Those are my database hot button topics.  My DBA wife (i.e. The Database Goddess) has her own hot button topics and has beaten them out of me convinced me of the error of my ways and I no longer do them (or at least not without a reprimand).

In most cases the clients didn’t know any better and I’m sure at some point in my distant software development past I did some silly things like that too.  Those silly bad habits were beaten out of me after several accounting projects where database speed was essential.

What sorts of database blunders have you seen that now drive you nuts?

Xojo Cloud Database Support

Last week Xojo announced new features for Xojo Cloud.  They now support MySQL and PostgreSQL database servers in addition to SQLite that they have supported since day one.  One of the interesting features with the database support is that db admin tools that support SSL tunnels can connect to the database as if it was running locally.  In my testing it was surprisingly easy to setup and use.

The first thing to do is log into your Xojo Cloud account control panel.  Then simply enable either the MySQL or PostgreSQL database and enable the SSL Tunnel.  In each case you will receive a username and password that you’ll need to copy before moving on to the next step.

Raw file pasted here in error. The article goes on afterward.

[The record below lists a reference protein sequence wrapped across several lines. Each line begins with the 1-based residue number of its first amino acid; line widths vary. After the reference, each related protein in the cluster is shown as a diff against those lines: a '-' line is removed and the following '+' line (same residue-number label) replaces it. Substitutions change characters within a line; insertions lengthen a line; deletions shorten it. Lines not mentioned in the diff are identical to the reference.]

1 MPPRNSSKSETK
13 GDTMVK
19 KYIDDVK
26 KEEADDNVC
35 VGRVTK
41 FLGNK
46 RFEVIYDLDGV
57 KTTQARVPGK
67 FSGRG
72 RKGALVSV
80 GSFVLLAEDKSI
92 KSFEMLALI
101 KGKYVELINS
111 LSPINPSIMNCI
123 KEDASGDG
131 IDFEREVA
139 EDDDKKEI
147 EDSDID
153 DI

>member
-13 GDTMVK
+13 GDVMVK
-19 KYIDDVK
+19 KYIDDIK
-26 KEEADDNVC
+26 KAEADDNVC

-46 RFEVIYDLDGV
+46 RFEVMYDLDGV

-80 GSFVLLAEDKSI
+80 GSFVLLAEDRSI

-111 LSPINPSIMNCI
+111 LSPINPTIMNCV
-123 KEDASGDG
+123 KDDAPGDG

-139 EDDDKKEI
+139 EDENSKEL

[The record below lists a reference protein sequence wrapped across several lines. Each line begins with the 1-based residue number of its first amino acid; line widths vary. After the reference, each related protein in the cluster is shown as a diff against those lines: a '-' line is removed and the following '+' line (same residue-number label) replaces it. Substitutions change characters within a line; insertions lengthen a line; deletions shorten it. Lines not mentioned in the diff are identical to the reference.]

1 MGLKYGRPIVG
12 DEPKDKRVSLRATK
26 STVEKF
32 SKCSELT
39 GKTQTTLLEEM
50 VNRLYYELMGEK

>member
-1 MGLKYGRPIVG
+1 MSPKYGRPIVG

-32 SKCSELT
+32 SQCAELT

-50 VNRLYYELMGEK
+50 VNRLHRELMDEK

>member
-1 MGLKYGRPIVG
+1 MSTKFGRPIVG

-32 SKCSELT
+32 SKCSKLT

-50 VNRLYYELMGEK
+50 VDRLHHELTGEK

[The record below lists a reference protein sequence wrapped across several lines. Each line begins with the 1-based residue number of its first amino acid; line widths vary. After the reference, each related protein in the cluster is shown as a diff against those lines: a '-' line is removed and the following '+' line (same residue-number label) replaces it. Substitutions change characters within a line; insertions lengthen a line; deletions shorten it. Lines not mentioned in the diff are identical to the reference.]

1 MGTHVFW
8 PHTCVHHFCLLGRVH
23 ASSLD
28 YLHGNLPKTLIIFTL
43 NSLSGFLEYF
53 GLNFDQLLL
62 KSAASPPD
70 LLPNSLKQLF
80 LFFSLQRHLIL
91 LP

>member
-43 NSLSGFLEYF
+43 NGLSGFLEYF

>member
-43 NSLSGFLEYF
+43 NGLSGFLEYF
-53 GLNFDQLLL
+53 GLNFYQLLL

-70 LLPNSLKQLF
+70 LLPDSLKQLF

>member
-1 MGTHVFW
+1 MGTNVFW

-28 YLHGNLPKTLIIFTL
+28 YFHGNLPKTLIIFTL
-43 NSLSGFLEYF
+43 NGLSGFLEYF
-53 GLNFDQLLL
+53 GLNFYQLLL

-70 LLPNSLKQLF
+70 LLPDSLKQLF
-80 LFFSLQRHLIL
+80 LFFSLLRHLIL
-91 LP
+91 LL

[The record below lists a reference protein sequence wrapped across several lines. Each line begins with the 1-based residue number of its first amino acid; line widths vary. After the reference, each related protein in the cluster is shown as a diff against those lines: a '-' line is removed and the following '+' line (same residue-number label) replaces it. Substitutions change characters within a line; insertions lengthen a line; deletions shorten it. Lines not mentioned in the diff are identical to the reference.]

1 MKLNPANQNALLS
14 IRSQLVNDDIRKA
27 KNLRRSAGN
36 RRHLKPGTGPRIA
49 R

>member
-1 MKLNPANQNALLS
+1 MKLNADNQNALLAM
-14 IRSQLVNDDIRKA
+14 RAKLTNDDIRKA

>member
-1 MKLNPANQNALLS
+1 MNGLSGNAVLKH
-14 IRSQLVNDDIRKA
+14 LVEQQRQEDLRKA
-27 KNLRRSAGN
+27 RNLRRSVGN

Screen Shot 2015-02-26 at 10.28.25 AM

Our MySQL admin tool of choice is NaviCat.  Setting it up was pretty easy to do.  Create a new connection and then navigate to the SSH tab.  Enter your server IP address, the username and password.

Screen Shot 2015-02-26 at 10.32.30 AM

Then navigate to the General tab and enter a Name for this connection (I used Xojo Cloud).  Because you’re using the SSL Tunnel you need to enter ‘localhost’ into the Host field.  Enter your Xojo supplied username and password and then test your connection.

Screen Shot 2015-02-26 at 10.38.00 AM

After that, everything acts just as if the server were local to you.  In this example I created a sample database named ‘bkeeney’ and a table called ’t_temp’.

Screen Shot 2015-02-26 at 10.34.09 AM

Your Xojo web application, then, will connect to it via the localhost parameter along with username and password suppled to you from Xojo.  Because it’s inside the firewall your web app needs to do nothing more.

Setting up a database server in Xojo Cloud really is that simple.  It just works.  From start to finish it only takes a few minutes to get up and running.  It’s a great addition to Xojo Cloud.

Data Paging Control

A lot of Xojo developers don’t give too much thought to how much data they’re loading into a listbox. For many desktop apps a couple of thousand rows is not uncommon and, frankly, not a big deal. Push that to ten thousand rows and things start to get dicey and when you get to a million rows you’re talking some serious wait time for all million rows to get added to a list box.

For web apps it’s even worse. When the server gets the request to load a WebListbox with a million rows it has to build all of the HTML, first, on the server, push it down the internet connection to your browser, and THEN the browser has to reconstruct those million rows of HTML into a display. Any time you deal with strings there is a performance penalty and needless to say a million rows of data is huge hit to performance.